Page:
As she opened her slides to dive into that morning’s lecture, our professor paused to say, “If you’re interested in someone’s research, you should ask to join their lab.” I opened my email and typed “Dear Professor Katz, I’m interested in joining your lab.” I didn’t send it right away, not out of hesitation, but because I was asking the professor standing in front of me. I didn’t know anything about her research, but at least she felt approachable. By my sophomore year of college, I’d only vaguely heard of undergraduate research as something people did. She was the first professor to talk about it in a class, or more importantly, mention how to get started. This was among the first hints of why I found her to be such a powerful mentor.
I may not have had a road to grad school if it were not for Prof. Laura Katz. Like in that lecture hall, she realized when it was necessary to speak the unspoken to mentees new to the innerworkings of academia. It was in her lab that I learned PhD students are paid, which opened up the possibility of grad school. In research and academics, she gave us starting places and a trajectory, but we also had the freedom to explore. Each semester when registering for classes, she’d send us an email with the subject line “Do what you love.” And from her lab, I developed a love of genetics, a string I followed to new labs and advisors.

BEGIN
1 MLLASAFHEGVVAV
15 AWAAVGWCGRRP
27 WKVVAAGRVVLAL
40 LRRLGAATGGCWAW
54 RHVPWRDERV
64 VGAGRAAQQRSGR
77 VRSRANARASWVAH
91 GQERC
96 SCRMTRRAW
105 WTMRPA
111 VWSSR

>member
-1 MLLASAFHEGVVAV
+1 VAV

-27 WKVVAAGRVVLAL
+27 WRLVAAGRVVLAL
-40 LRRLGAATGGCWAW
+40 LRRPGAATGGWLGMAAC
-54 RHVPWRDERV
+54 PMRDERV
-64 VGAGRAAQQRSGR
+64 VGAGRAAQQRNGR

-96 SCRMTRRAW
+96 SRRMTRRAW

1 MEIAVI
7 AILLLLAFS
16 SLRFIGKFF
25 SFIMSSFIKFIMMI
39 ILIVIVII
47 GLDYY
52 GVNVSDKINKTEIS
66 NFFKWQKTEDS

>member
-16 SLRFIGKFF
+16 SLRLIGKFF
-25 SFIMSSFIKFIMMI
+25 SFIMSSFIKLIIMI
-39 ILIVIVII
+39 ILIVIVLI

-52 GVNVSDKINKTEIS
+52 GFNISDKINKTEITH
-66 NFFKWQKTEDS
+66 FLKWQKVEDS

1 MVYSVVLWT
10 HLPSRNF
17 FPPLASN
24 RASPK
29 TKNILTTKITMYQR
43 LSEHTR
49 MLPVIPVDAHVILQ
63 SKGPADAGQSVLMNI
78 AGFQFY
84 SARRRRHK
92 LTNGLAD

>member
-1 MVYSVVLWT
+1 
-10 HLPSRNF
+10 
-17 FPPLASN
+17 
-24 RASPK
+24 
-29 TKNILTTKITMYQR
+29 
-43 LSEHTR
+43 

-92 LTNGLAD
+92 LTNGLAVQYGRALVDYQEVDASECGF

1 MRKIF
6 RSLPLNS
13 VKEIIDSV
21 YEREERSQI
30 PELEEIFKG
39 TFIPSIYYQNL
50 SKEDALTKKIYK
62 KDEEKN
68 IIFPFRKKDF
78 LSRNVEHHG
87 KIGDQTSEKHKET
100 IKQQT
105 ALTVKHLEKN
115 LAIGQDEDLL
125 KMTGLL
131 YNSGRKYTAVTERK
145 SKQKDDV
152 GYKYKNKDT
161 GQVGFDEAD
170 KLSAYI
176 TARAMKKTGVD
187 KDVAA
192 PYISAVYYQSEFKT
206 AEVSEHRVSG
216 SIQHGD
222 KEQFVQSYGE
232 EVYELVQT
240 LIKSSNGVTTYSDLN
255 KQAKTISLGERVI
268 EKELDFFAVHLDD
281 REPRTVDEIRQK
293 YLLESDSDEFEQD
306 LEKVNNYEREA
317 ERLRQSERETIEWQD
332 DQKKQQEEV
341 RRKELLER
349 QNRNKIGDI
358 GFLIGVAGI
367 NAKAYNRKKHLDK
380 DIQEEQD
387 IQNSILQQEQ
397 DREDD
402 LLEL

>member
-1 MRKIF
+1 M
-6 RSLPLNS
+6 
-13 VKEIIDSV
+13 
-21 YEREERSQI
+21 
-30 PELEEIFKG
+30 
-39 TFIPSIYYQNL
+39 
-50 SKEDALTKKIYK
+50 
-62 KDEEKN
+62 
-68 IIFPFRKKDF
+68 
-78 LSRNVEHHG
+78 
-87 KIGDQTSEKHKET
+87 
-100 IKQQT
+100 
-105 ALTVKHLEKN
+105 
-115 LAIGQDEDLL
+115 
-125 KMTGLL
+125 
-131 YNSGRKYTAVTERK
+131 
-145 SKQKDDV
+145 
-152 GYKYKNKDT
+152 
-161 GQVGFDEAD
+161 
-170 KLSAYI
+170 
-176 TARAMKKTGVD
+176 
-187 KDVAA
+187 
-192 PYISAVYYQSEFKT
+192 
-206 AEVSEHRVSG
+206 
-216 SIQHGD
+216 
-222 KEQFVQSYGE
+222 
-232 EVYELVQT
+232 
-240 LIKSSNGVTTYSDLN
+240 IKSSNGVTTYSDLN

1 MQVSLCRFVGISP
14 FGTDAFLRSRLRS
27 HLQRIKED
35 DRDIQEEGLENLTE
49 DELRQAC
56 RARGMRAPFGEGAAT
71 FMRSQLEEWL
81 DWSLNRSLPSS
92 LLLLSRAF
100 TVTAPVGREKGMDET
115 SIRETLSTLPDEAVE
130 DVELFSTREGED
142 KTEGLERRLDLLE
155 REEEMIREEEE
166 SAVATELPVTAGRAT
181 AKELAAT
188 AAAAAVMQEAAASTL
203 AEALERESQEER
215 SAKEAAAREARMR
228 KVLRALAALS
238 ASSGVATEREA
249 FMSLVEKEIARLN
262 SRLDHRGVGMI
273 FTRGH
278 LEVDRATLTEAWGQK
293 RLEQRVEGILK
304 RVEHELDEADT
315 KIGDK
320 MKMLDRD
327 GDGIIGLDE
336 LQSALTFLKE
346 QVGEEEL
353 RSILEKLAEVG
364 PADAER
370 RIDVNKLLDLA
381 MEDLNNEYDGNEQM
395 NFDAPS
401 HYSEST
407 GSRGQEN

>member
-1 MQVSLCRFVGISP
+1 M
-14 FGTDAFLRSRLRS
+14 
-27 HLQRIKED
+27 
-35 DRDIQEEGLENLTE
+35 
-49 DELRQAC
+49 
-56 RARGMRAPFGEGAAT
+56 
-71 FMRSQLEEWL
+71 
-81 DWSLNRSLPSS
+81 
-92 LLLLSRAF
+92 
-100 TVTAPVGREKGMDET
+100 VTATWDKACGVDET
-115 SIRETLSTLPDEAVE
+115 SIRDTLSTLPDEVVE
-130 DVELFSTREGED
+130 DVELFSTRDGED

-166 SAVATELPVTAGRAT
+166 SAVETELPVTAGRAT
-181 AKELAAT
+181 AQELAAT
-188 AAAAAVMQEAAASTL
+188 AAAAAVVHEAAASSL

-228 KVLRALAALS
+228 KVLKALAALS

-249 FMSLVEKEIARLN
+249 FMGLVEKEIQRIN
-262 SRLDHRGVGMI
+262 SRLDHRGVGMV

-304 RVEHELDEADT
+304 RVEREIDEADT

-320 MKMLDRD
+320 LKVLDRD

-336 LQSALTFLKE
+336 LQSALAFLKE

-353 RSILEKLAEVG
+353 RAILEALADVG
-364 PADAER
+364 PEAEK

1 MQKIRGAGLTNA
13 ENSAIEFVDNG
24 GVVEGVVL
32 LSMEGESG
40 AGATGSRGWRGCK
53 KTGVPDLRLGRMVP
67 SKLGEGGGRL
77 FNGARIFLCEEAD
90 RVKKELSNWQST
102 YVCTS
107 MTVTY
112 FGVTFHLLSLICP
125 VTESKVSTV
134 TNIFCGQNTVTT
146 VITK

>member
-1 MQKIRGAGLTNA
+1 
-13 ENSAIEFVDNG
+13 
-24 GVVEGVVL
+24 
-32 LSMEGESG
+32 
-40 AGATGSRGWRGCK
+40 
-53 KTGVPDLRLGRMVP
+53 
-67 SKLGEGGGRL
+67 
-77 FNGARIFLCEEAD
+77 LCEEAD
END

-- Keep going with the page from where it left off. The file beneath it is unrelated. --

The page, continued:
While working as a technician after college, I went to a panel where the moderator asked “Who feels they’ve had good mentors?” I raised my hand, thinking of Laura, then turned to my lab mates, who kept their hands down. That’s when I realized we might not share similar feelings about our current lab. I’d heard horror stories of some research environments, and I never felt I was in one of those, but I also knew I wasn’t growing as a scientist. We were closely managed and lacked the freedom to shape our research projects. When I started considering labs for my PhD, I looked for the polar opposite.
I wasn’t planning to work with anyone in particular when I arrived at Berkeley. There were so many faculty whose research intrigued me, I was sure I’d find someone to provide the “hands off” mentorship I thought I wanted. During my first two lab rotations, the faculty were rarely around. In many ways it was refreshing to chart my own path, but also daunting. While I was undeniably happier, I sometimes felt lost and if I could get a bit lost in 10 weeks, how lost could I get in the span of a PhD?
I realized my scientific growth wouldn’t be encouraged by being set adrift either, and so for my third rotation, I selected a very new lab, a lab I hadn’t known existed when I applied to the program. When we met at the end of my rotation to discuss whether or not I’d join her lab, my soon-to-be advisor said “I get the impression you’re someone who likes the freedom to direct your own project.” Searching for that freedom was never something I brought up to her, but this time I was also able to say, “Yes, but that’s not entirely what I want.” Like I’d had all those years ago, I wanted freedom, but I also wanted some support, some direction, to be in a place where I could ask for help, and to work with someone who recognizes all those essential pieces.